State Roundup


Voters back tax to keep public library open

TROY, Mich. (AP) -- Residents of the Detroit suburb of Troy have voted to approve a measure to keep the city's library open.

Unofficial results posted by the office of the Oakland County clerk say 58 percent of about 21,000 votes cast on Tuesday were in favor of a millage for library operations, while 42 percent voted against the measure. The tax is expected to generate $3.1 million.

It was announced earlier this year that the Troy Public Library could close, but the vote was scheduled as part of an effort to keep it open.

Voters twice rejected millage proposals last year for funding library operations.


Knights of Columbus to pay $22.7M for papal center

DETROIT (AP) -- The Knights of Columbus plans to buy the financially troubled Pope John Paul II Cultural Center in Washington, D.C., in a $22.7 million deal involving the Archdiocese of Detroit.

The agreement was announced Tuesday in Denver at a Knights of Columbus convention. The New Haven, Conn.-based Catholic lay organization plans to expand exhibits about the late pope and hold events at the facility.

The Archdiocese of Detroit expects to get about $20 million from the Cultural Center's foundation from the sale, and the Catholic University of America will get the rest. The sale will allow the Archdiocese of Detroit to recoup some of the $54 million it invested in the center.

"The sale will enable us to recoup some of what we invested and will end archdiocesan outlays averaging $65,000 per month to maintain the building and grounds," Vigneron wrote in a letter about the deal. "The ... cash we receive will help stabilize archdiocesan finances."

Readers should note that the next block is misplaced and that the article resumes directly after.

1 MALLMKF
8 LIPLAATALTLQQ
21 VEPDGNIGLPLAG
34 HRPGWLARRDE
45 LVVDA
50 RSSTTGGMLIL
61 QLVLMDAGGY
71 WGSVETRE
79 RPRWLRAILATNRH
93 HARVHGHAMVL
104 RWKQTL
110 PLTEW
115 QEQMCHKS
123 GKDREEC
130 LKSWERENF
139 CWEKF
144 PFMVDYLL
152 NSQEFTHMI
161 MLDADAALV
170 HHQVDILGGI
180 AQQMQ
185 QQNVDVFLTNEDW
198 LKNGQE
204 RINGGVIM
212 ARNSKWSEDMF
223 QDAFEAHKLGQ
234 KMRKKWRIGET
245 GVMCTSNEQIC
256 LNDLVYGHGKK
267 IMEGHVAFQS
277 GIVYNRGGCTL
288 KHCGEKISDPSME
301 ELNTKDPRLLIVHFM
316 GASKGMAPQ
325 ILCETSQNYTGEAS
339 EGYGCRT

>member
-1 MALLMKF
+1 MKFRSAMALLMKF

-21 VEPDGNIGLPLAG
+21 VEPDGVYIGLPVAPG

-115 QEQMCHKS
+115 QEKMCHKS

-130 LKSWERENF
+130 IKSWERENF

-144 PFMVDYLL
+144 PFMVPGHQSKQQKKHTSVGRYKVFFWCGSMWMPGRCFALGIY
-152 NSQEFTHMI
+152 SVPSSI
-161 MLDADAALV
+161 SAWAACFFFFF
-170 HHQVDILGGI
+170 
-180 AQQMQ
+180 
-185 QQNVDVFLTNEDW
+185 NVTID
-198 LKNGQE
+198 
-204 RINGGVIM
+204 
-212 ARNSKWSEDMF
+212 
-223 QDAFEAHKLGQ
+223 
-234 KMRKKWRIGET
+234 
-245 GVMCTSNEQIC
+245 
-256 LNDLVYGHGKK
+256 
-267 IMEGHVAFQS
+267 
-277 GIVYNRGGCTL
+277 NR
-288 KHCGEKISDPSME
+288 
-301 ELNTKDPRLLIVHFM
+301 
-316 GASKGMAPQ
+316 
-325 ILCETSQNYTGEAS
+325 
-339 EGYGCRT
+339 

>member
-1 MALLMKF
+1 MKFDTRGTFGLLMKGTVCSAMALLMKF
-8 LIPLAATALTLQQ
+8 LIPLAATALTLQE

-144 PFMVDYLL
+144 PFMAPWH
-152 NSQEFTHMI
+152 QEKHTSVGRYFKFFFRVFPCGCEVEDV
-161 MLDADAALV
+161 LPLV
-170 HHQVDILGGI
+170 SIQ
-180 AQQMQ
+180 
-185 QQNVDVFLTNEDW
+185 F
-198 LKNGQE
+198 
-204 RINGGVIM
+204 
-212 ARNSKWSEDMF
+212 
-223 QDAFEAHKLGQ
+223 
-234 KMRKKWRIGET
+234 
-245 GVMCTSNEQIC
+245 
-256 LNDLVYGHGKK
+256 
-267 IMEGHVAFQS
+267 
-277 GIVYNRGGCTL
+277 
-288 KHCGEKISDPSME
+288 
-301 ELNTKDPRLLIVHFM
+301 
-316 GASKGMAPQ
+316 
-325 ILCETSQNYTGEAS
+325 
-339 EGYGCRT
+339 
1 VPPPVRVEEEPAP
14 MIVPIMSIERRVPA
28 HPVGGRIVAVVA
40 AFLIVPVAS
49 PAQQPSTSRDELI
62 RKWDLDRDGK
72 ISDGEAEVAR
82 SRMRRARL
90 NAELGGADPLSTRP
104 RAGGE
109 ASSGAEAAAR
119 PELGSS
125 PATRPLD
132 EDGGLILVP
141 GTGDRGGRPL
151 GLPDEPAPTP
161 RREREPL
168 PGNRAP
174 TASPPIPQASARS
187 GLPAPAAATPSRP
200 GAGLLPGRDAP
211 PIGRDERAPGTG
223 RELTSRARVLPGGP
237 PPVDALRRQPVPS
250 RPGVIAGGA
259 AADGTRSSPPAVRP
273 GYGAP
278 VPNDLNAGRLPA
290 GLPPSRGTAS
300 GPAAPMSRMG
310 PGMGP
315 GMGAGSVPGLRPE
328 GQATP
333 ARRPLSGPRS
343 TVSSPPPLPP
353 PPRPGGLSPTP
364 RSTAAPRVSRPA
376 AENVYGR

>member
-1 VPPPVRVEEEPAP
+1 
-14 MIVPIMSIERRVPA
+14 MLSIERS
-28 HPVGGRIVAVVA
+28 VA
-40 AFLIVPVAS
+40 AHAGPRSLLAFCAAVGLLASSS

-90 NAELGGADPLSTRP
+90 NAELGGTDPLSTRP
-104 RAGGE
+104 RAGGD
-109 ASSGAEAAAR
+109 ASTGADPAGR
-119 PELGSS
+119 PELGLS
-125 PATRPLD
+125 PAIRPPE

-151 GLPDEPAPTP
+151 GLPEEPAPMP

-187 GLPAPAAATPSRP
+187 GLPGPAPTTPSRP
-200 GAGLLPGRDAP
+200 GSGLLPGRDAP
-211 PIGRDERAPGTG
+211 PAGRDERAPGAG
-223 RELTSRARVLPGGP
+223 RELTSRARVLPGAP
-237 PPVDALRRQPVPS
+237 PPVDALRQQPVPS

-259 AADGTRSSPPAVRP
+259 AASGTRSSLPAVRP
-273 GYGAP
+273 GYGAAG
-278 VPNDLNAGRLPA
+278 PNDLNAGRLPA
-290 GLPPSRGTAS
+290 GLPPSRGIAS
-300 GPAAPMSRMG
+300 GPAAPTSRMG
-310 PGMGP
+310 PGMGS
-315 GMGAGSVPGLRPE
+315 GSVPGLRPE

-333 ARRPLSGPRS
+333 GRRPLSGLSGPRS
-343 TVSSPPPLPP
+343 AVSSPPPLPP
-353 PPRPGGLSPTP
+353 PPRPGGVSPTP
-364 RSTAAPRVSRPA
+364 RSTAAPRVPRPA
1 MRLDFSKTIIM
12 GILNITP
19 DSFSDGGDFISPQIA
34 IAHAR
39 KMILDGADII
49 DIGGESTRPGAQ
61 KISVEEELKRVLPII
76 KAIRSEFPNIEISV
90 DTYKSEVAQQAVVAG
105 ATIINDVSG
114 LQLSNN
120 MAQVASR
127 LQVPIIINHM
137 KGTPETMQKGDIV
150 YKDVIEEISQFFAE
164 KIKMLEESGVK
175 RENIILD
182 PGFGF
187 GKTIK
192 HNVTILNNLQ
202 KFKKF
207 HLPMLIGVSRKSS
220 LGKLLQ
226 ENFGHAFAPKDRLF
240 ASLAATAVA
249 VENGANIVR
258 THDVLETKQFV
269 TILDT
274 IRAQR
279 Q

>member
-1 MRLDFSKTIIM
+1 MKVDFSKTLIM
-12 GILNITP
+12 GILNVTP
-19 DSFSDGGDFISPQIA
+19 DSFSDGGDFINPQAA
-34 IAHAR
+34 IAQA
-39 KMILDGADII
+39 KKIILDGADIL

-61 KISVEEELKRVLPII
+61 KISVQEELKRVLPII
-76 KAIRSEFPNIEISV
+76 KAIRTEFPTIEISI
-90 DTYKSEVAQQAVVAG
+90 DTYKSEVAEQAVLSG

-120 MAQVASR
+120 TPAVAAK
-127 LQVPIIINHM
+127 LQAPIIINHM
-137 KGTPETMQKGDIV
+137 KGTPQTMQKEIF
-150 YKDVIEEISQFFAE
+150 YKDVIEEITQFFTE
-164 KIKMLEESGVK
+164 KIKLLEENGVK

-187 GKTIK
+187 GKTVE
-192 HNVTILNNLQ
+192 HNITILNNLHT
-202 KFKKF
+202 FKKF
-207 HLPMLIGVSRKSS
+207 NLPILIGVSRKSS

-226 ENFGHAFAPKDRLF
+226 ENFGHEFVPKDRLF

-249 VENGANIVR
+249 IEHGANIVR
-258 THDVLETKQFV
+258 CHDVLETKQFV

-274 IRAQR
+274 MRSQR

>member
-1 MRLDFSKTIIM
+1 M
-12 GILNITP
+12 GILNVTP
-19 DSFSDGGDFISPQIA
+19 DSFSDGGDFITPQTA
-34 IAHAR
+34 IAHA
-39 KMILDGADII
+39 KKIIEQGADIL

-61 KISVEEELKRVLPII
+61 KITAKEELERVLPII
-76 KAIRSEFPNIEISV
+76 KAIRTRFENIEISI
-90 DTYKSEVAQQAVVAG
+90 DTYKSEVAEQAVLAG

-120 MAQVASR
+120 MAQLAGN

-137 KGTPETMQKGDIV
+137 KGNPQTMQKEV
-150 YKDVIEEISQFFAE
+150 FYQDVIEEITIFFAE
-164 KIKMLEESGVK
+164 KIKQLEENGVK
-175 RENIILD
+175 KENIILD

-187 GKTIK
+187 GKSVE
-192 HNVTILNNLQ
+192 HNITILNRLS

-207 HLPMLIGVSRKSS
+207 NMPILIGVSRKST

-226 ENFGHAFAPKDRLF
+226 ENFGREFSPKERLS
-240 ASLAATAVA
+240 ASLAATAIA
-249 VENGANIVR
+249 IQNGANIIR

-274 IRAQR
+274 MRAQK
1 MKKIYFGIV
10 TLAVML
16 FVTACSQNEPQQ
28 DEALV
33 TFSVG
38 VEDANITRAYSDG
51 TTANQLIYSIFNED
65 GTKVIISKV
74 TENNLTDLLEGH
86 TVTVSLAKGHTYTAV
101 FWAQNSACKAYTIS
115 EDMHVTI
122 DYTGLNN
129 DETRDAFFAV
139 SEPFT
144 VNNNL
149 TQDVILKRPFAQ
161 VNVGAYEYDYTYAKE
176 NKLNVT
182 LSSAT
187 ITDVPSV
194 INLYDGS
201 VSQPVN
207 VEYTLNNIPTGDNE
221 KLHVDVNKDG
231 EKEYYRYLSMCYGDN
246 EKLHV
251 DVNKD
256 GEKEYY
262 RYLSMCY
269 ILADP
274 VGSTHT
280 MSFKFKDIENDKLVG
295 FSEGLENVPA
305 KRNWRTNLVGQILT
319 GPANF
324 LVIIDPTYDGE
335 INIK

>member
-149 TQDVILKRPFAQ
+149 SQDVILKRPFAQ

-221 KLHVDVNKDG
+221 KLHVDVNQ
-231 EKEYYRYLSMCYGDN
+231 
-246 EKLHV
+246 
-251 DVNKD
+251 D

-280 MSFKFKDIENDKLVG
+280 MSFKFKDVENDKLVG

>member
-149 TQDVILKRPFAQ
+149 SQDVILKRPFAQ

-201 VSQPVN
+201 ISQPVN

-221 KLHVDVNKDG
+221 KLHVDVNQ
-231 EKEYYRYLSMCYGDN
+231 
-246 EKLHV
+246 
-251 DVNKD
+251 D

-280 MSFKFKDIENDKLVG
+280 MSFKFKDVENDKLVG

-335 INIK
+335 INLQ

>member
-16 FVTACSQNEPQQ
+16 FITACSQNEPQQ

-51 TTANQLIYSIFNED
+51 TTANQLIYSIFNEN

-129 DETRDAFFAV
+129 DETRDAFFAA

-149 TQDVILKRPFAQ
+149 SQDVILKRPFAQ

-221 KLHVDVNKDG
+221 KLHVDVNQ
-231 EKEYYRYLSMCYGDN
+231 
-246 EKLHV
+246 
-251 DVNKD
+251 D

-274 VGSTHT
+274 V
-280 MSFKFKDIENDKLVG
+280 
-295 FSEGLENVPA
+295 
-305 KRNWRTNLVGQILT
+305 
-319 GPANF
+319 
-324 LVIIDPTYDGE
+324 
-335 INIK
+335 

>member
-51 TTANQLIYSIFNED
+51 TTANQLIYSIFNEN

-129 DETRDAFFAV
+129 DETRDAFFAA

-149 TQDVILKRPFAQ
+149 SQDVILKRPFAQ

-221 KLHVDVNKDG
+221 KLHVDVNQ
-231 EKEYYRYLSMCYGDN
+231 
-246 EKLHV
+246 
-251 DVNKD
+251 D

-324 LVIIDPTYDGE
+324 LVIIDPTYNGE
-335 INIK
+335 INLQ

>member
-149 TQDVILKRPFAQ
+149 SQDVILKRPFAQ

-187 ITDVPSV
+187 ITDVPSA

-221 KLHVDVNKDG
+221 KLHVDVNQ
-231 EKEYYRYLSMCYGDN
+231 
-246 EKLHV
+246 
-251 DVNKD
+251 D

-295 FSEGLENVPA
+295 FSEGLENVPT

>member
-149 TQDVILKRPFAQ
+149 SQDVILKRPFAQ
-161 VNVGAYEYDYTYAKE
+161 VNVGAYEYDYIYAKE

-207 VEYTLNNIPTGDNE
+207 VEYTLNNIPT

The 130,000-square-foot building has been mostly closed for years, open by appointment only.

The deal is expected to be finalized within 60 days.

Mount Clemens

Judge to molester: 'This isn't the Academy Awards'

MOUNT CLEMENS, Mich. (AP) -- An offer of thanks made by a 66-year-old man who pleaded guilty in a child molestation case didn't sit well with a Michigan judge.

The Macomb Daily of Mount Clemens reports George Gary Dombrosis of the Detroit suburb of St. Clair Shores on Tuesday thanked several people involved in the case during his sentencing in Macomb County Circuit Court in Mount Clemens.

The remarks prompted Judge Richard Caretti to inform him: "This isn't the Academy Awards."

Caretti was ordered to spend one year in the county jail in the case, which involved a 13-year-old boy in 2010. He previously pleaded guilty to four counts of second-degree criminal sexual conduct and four counts of possession of child pornography.


Sentence next for man in online sex abuse case

DETROIT (AP) -- Federal prosecutors are seeking a life sentence for a Detroit-area man who went online to persuade mothers to sexually abuse their children.

The government says seven mothers sexually assaulted 12 children at the direction of Steven Demink of Redford Township, an ex- car salesman. He returns to federal court Wednesday for sentencing, five months after pleading guilty to charges related to sexual exploitation.